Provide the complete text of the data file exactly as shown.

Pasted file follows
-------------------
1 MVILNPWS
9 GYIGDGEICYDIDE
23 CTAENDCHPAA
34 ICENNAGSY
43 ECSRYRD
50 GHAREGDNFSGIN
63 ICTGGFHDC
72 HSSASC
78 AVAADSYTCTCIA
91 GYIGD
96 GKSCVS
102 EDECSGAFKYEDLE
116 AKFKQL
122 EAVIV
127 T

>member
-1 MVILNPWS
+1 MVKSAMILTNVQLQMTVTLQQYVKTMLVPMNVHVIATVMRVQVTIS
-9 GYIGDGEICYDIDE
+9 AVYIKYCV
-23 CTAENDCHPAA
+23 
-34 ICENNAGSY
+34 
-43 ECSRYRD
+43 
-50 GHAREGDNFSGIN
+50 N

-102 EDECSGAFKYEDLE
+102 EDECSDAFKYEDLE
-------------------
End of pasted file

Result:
1 MVILNPWS
9 GYIGDGEICYDIDE
23 CTAENDCHPAA
34 ICENNAGSY
43 ECSRYRD
50 GHAREGDNFSGIN
63 ICTGGFHDC
72 HSSASC
78 AVAADSYTCTCIA
91 GYIGD
96 GKSCVS
102 EDECSGAFKYEDLE
116 AKFKQL
122 EAVIV
127 T

>member
-1 MVILNPWS
+1 MVKSAMILTNVQLQMTVTLQQYVKTMLVPMNVHVIATVMRVQVTIS
-9 GYIGDGEICYDIDE
+9 AVYIKYCV
-23 CTAENDCHPAA
+23 
-34 ICENNAGSY
+34 
-43 ECSRYRD
+43 
-50 GHAREGDNFSGIN
+50 N

-102 EDECSGAFKYEDLE
+102 EDECSDAFKYEDLE